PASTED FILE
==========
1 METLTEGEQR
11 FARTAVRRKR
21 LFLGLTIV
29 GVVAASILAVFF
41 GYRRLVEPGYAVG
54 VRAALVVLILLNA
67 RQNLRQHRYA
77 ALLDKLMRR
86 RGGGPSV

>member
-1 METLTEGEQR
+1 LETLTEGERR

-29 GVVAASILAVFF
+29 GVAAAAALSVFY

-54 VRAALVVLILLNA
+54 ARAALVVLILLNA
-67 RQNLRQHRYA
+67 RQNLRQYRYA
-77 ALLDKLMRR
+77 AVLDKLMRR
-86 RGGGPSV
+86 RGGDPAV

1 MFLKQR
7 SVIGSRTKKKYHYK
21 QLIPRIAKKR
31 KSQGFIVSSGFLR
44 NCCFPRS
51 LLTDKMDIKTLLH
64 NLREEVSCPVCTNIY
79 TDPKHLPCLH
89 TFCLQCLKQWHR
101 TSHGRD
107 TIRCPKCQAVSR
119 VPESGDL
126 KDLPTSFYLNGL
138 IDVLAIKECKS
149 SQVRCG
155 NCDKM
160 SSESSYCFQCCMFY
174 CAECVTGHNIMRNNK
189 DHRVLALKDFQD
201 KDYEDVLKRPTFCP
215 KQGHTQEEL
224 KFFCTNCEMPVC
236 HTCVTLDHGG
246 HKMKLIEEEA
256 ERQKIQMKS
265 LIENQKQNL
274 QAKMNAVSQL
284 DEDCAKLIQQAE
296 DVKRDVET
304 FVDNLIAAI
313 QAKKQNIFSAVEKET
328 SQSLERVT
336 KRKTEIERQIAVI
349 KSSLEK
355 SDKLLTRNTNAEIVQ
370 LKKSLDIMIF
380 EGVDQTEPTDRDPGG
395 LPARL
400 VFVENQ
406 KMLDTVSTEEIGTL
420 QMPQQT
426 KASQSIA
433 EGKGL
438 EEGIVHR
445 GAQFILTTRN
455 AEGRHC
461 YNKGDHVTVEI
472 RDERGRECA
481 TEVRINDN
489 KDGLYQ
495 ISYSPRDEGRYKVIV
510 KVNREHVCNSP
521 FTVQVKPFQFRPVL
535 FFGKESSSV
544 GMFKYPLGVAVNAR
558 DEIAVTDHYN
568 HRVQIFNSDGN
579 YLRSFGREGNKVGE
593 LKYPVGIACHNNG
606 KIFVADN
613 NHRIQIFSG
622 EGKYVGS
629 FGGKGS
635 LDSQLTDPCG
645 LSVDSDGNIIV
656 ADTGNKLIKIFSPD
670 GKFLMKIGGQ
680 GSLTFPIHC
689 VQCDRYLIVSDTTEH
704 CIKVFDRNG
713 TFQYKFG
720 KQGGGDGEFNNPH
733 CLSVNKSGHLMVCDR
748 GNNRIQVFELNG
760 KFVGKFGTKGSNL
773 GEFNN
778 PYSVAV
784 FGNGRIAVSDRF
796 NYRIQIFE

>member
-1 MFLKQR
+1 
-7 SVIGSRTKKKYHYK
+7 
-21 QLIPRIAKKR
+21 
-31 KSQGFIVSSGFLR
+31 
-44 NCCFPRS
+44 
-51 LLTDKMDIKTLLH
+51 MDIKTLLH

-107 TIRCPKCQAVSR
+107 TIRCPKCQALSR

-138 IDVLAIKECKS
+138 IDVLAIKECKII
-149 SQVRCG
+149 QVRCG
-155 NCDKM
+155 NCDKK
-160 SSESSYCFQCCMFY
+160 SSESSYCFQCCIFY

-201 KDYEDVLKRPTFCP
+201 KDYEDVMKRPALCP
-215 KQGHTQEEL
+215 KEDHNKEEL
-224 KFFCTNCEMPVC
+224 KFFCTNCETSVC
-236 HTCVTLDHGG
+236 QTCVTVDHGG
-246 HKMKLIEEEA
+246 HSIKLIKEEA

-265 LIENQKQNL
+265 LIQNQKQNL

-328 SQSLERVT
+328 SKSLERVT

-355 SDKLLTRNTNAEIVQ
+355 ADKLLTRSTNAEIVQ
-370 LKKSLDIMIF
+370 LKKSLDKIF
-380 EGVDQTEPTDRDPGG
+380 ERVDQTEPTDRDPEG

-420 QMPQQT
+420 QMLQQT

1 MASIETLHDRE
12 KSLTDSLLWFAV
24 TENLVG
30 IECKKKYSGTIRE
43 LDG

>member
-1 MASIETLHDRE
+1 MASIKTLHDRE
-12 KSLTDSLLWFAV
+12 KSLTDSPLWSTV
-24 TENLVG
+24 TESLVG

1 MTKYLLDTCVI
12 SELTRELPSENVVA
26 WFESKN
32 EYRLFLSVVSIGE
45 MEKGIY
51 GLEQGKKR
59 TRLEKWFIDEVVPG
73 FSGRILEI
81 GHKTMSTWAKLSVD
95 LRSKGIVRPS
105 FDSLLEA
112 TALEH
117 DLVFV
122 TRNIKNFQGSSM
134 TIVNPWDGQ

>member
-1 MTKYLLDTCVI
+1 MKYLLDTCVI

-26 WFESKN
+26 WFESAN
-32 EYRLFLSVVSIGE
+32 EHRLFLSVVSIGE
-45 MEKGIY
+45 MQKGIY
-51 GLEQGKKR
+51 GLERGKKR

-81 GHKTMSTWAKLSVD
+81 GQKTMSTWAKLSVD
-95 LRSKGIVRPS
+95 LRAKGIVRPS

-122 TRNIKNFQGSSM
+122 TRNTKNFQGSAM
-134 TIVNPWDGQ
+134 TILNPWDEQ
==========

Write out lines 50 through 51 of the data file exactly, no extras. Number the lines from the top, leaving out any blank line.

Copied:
284 DEDCAKLIQQAE
296 DVKRDVET